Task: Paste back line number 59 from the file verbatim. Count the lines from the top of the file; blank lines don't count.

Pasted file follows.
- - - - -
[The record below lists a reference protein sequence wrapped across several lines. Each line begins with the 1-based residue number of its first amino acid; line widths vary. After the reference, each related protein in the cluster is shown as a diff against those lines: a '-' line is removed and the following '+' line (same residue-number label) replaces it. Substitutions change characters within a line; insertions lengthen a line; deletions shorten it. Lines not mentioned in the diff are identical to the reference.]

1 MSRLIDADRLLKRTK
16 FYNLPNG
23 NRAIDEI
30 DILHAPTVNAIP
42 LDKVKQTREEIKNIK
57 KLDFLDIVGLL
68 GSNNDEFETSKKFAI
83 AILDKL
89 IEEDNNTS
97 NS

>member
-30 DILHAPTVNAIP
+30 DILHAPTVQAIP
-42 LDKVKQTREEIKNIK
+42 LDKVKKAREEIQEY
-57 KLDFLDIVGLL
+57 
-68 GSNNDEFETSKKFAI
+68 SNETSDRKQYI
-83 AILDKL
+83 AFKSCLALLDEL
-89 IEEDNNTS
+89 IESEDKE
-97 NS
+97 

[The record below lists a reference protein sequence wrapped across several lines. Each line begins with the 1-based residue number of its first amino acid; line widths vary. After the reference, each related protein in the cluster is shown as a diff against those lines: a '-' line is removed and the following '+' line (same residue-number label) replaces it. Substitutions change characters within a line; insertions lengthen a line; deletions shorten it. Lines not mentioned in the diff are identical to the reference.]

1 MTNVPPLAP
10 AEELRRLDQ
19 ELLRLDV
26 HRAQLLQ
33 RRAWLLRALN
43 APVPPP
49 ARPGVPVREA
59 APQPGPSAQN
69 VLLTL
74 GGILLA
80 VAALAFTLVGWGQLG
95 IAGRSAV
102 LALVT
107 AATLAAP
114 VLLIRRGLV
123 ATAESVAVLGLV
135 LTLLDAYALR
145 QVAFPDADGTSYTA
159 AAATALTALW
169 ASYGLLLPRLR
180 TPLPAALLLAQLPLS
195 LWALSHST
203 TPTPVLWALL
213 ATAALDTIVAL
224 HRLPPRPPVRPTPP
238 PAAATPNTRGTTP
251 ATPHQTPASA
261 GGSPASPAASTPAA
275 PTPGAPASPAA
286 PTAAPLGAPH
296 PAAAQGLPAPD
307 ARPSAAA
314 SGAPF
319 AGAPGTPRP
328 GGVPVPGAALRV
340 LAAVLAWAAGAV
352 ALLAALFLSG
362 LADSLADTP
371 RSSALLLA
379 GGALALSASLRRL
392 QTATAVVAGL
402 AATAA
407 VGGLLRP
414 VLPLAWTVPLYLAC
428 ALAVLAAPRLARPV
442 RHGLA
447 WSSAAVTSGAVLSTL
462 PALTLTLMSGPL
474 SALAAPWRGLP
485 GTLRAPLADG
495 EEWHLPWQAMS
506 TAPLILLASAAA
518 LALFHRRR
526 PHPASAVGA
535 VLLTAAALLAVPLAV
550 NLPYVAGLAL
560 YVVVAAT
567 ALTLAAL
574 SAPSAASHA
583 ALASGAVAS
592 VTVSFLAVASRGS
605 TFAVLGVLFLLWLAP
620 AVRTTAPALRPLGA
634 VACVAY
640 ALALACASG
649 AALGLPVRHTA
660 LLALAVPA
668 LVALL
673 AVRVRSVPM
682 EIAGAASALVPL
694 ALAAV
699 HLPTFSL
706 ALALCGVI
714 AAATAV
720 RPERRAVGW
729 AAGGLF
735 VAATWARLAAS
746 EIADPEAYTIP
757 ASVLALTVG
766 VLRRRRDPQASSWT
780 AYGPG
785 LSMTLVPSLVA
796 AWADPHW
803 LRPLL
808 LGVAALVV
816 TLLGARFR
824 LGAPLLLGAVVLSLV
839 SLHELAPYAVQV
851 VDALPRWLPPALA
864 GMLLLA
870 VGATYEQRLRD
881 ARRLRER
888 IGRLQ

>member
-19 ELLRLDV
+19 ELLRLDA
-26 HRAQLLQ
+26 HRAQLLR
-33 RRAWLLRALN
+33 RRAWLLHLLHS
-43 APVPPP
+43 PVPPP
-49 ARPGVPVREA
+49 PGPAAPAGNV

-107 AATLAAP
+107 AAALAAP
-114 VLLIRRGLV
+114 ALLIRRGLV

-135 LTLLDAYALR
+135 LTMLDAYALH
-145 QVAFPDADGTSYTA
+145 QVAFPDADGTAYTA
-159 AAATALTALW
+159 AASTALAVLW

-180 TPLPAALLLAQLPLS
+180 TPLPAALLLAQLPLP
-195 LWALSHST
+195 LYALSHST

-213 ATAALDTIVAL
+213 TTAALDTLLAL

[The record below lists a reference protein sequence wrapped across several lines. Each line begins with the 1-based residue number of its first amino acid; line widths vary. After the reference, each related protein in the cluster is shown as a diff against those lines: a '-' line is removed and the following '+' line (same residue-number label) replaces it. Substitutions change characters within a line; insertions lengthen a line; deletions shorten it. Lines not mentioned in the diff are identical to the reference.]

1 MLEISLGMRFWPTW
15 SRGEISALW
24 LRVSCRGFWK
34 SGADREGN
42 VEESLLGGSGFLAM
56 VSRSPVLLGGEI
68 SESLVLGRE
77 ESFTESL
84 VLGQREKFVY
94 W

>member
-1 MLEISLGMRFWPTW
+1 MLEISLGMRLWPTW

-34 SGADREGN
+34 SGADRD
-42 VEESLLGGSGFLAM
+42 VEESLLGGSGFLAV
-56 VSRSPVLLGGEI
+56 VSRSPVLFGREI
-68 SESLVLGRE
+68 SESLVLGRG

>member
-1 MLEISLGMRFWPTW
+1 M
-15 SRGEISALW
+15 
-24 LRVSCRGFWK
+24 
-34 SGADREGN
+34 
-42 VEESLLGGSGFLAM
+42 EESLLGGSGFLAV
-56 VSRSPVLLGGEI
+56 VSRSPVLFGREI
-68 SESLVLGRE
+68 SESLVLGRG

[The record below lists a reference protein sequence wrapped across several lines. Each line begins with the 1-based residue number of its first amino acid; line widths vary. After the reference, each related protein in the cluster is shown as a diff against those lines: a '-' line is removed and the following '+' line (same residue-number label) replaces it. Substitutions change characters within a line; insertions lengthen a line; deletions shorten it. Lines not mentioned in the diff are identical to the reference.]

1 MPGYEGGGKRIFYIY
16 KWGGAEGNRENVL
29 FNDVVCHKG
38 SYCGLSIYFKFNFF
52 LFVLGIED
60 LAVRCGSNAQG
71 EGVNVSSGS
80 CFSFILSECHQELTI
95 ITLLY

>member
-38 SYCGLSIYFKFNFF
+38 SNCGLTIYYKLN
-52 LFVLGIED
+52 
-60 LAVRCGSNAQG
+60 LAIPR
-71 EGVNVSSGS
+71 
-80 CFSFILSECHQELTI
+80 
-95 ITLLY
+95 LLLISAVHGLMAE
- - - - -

307 ARPSAAA